The Three Graces

Ever since I first saw a reproduction of a statue of the Three Graces, I’ve been drawn to the idea and manifestation of Three Graces. In mythology the three graces are Aglaia (Beauty), Euphrosyne (Mirth), and Thalia (Abundance). Who doesn’t need more of those qualities? Who would foolishly turn away from them?

At the Metropolitan Museum of Art in New York, I walk though the Greek and Roman Galleries on my way to see another exhibit, and I’m stopped short by the vision of my old friends, the Three Graces. Full size, the hover above me but are not out of reach. The galleries are crowded with visitors but the familiar form burns into my retina, cancelling out everything else.

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The three women connect with each other, joined in a relaxed stance that belies the importance of their work: bringing joy and beauty to the world. Facing, not facing, facing, they include everyone in grace. Fellowship and power – the power of grace – are embodied in the feminine.

(Also called the Kharities (Charities), they attended Aphrodite and Hera. Dance, song, joy, goodwill and adornment can be added to their virtues. Cults worshiped them in southern Greece and Asia Minor, and many artistic renditions of them sprang up in pottery, on coins, in sculpture, etc. At first they were clothed, later they were shown naked. From Botticelli to Niki de Saint Phalle, artists continue to work the theme.)

The 2nd century AD statue was purchased in 2010 with the help of, among others, Oscar de la Renta, the fashion designer. Mr. de la Renta, famous for clothing women elegantly, helped the museum keep these unclothed beauties in the public eye.

 

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Upstairs I noticed another rendition:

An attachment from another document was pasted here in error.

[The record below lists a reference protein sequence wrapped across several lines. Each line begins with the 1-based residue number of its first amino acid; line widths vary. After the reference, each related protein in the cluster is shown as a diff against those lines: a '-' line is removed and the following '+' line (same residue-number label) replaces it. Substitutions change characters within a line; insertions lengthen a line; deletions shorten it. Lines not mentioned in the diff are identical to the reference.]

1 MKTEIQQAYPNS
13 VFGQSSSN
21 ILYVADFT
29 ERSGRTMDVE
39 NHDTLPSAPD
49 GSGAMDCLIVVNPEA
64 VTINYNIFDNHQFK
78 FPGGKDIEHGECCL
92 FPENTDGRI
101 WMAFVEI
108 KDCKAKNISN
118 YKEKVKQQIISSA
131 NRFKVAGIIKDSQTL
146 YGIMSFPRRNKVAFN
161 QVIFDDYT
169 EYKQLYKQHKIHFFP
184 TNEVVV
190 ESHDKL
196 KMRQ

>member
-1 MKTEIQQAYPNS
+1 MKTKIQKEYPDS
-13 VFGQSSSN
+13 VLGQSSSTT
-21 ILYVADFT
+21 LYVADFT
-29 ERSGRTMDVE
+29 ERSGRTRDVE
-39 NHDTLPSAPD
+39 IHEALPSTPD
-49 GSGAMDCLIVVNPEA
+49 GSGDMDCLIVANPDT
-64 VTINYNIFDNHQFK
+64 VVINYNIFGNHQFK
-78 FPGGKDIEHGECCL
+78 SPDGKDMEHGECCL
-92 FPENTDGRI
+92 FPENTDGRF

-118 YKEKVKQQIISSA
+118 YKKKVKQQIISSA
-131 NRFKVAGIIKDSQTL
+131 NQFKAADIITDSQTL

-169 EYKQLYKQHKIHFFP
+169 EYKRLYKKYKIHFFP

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The painting (titled “Meeting (The Three Graces)” is by Manierre Dawson, whom I hadn’t heard of. An American born in 1887 to an art-loving family, he studied civil engineering and worked in an architectural firm. In 1910 he traveled to Europe, where he looked at lots of art and attended a soiree at Gertrude Stein’s. What an education it must have been!  After returning to America he was producing innovative abstract paintings, one of which Stein purchased. He supported himself and his family by working a fruit farm at his family’s summer property in rural Michigan. The contradictions artists often live within:  Dawson purchased a Marcel Duchamp painting at the Armory show in 1913; on the farm he mastered orchard skills: what trees need to bear fruit.

In a 1913 journal entry he writes, “Why not stay here on the farm, add a few acres of level land … and earn a living from the soil, with every spare hour devoted, at times to the pleasures of married life, or at times to the pleasures of painting, sketching or carving.”  “The pleasures of” – the Three Graces’ whispered message is heard, and heeded. The farm became successful and Dawson devoted more time to making art, finally achieving recognition late in life with shows in Florida, and later New York.  He is considered an American pioneer of abstract art.

The day after visiting the Met, I was in Chelsea and again I was stopped short by a vision of Three Graces.

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A water offering sits at the base. Traffic streams down Ninth Avenue. The women are a counterpart to all that rushes and flows around them and I’m drawn in to the warm, sensual feeling emanating from gray stone.